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Reference: ISH2015_410

ISH Collection

Ageing and degradation mechanisms of silicone polymers used for outdoor electrical insulation



Silicone is an organic material largely used in outdoor electrical insulation. Performances and results have shown to be largely depending upon chemistry and applications. It is used either in the form of silicone rubber moulded over a fiberglass core in composite insulators or as a coating over ceramic insulators in overhead line or substation applications. Corona activity has been identified in the last fifteen to twenty years as a major threat for silicone rubber, and besides the erosion pattern often visible in such cases there are other signs of degradation of the polymer. Progressively, experts have pointed out the necessity to be more stringent in the evaluation of maximum acceptable stress levels allowed on silicone housings [1]. Among the typical degradation seen on the housing material, whitening and hardening of the silicone compound in its structure after exposure to corona and the acidic by-products remain incompletely described even today. This paper will provide some keys explaining the chemical degradation of silicone rubber under electrical stress with correlations to field reports and actual chemical investigations on failed composite insulators. Likewise, silicone coatings on ceramic insulators which are being used for their hydrophobic properties can be degraded over time. Ageing tests on samples covered with silicone coatings of various chemistries are presented. The main degradation patterns are described in this paper as well as field results from actual insulators returned from service. Based on numerous observations and testing, an ageing classification chart is proposed combined with the hydrophobicity of the material and recovery considerations. Periodic Soxhlet analyses over years of field observation described in this work are supporting this evaluation.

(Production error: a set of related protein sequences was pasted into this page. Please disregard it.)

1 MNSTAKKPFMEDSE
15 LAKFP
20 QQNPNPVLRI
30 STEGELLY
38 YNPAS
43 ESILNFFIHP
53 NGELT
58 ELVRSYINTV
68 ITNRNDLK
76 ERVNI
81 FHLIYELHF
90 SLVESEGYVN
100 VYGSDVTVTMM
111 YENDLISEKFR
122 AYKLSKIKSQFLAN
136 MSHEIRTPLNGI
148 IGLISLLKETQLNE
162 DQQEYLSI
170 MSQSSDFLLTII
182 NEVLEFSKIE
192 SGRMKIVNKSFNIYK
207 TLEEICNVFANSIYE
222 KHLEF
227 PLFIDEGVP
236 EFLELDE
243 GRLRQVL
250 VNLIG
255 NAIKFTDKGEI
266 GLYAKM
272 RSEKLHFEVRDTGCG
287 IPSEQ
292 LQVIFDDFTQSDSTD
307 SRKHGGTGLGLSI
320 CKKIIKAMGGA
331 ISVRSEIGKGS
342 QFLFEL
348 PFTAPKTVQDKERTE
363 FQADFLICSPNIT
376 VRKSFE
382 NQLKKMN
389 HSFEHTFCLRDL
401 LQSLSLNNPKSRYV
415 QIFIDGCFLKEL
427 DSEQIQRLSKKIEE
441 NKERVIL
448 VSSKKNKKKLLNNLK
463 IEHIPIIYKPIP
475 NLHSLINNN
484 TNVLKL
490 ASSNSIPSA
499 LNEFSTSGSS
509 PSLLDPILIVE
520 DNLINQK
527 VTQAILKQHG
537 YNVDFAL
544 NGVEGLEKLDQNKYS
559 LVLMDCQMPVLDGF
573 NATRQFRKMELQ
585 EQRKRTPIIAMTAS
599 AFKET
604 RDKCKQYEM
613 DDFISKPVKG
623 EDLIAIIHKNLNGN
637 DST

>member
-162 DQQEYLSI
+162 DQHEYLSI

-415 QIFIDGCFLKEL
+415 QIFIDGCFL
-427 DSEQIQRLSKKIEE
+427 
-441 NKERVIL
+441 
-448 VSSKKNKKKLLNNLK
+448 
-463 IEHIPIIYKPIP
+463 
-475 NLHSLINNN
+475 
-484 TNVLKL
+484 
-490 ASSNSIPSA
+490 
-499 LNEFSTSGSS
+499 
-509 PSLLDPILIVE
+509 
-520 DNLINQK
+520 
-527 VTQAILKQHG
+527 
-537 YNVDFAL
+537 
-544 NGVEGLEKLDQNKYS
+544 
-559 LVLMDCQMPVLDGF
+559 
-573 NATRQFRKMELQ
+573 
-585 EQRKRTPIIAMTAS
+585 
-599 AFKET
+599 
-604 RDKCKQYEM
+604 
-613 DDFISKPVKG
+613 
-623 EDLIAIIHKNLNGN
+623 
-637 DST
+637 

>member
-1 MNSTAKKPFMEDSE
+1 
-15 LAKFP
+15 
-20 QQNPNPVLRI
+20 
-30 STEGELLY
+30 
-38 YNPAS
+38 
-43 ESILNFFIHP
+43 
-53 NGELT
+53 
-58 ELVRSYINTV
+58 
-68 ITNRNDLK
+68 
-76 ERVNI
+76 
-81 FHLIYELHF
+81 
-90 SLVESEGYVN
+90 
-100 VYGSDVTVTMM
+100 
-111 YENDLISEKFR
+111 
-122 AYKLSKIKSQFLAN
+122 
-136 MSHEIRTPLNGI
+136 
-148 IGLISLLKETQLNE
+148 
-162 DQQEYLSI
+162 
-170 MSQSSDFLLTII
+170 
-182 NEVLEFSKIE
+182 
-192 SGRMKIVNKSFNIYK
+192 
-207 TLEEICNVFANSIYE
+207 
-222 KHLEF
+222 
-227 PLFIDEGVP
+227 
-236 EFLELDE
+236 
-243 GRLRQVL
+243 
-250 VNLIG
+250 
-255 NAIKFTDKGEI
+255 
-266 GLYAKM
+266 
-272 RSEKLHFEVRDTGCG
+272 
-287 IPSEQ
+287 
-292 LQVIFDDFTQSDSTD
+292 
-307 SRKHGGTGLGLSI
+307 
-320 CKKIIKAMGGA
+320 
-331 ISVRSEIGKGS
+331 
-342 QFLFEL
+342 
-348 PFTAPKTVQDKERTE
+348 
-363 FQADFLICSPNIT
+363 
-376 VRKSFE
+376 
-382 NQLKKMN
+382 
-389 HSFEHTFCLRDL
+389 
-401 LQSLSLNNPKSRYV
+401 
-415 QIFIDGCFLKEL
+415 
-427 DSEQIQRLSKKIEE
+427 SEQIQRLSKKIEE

File Size: 1 MB

Year: 2015

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